There they are on the wall. Framed. Possibly even in plaque form. There are 6 of them. (I don’t know why but corporate values most often seem to come in batches of 6.) They look beautiful. And if you ask any employee in the company s/he can probably name 2 or 3 of them without looking at the plaque. Herein lies the beginnings of the problems with corporate values.
First of all, you can’t change 6 behaviors at once. Have you ever heard someone make 6 New Year’s resolutions? Most people fail to carry out 1. Yet when most companies define their corporate values they offer up more new behaviors than anyone could possibly work to adopt at one time. The people who chose these values know this. So then they take the second step that makes corporate values useless.
They put the values on a plaque, stick them on the walls, and forget about them. And that’s what their employees do too. We all forget them. There’s no reason to do otherwise. After all, they have no bearing on anything we do. Out of sight, out of mind applies even to things that are framed and stuck on the wall. If there is no other reference to the values they will drift quickly into irrelevance.
To make corporate values useful they should be separated into 2 categories.
Commandment Values are the list of values that you expect everyone to exhibit at some minimum level. For example, we think everyone should act with – Trust, Integrity, Teamwork, Customer Service, Respect, Quality. Behaviors that are obviously contrary to these values will be grounds for discipline and possibly even termination. They set a minimum expectation, a baseline for behavior.
These values are basically what most companies have already created. They are the general list of “traits and behaviors we wish our employees to exhibit.” We don’t closely track them. But they will enter discussions when someone clearly breaks them.
The problem is that these don’t guide exceptional behavior. They simply set the stage for disciplining bad behavior – necessary perhaps, but hardly inspiring. This is why you need the second type of value.
The second type of value is your Focus Value. It is one value from your list of commandment values that will be your focus for some time – I personally like the time frame of 1 year. At any given time, some value will rise to the top, not as most important, but as most pressing. Your company was just hit with insider trading scandals? Focus on Integrity. You’re falling behind more creative competition? Focus on Innovation. Fights between the line and management? Focus on Trust.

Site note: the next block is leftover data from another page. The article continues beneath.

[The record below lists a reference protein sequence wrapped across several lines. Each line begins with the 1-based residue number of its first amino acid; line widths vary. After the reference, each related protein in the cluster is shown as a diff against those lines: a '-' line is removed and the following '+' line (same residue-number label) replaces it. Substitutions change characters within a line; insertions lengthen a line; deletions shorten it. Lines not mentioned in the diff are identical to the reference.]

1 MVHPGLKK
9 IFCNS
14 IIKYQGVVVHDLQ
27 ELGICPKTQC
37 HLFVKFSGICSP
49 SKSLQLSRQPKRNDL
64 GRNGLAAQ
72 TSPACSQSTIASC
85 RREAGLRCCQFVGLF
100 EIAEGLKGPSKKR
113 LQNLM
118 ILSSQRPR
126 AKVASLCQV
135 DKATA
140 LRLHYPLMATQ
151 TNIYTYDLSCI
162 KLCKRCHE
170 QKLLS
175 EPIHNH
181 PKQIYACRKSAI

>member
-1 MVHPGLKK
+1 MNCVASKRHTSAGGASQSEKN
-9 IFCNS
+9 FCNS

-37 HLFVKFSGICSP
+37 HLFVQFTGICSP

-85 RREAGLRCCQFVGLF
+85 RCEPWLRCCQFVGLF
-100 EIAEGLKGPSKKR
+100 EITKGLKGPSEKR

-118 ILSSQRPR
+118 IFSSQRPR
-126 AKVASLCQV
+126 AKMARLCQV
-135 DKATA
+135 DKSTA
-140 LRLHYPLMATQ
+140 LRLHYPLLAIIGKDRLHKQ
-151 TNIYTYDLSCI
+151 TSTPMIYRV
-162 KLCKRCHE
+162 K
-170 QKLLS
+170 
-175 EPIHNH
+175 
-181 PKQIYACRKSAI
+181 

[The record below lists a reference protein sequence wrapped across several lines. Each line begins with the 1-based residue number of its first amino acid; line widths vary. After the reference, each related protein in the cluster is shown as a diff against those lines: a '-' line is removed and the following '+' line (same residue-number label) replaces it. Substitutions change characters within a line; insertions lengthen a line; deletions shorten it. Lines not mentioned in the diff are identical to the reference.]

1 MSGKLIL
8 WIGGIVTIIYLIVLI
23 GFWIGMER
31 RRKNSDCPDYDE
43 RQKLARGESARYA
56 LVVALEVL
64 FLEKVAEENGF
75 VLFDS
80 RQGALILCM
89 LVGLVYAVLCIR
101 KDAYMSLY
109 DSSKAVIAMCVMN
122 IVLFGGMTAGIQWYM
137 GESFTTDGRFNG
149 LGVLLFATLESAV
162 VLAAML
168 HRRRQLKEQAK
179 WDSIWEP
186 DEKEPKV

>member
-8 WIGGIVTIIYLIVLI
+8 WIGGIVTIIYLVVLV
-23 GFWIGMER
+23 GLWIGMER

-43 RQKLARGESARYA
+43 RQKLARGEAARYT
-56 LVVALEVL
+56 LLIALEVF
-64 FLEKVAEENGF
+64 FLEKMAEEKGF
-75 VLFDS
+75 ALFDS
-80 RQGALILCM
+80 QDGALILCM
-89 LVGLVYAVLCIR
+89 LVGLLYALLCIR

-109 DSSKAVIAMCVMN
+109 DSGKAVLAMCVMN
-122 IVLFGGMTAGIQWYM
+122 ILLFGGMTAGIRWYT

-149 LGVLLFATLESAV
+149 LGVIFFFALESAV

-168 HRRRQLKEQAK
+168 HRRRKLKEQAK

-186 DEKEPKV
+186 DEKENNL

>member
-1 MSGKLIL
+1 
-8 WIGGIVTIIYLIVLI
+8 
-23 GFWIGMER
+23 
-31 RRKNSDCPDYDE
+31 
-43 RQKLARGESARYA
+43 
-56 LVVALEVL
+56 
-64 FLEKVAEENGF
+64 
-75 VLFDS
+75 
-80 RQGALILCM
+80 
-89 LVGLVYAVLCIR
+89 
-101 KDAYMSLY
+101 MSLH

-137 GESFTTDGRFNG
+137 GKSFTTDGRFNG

This isn’t a dismissal of the other values. It’s a difference in activity. I’m expected not to break any of the Commandment Values. I’m expected to operate within their guidelines. However, I’m not expected to proactively go out of my way on a regular basis to seek ways to act upon those values. I’m simply expected to uphold them as part of my normal everyday activity.
For the Focus Value on the other hand, I’m expected to go out of my way, to seek out new ways to exhibit that value. Once you figure out which is your Focus Value for the year, make it part of everything. Corporate meetings and events should begin with activities or discussions related to the Focus Value. Performance review and development conversations should include the Focus Value. It should be part of your hiring and succession practices. Your Focus Value should be impossible for anyone in your company to forget, and it should be something that everyone in your company feels compelled to act on.
Valuable Corporate Values
This combination of Commandment and Focus Values makes your corporate values useful. It makes them guide behavior in a way that is actually doable. So what if you don’t hold the reigns for your whole company? At the very least, create your own Focus Value for the year and hold yourself accountable to it. My Focus Value for this year is Heroism. Let me know what you choose for yours.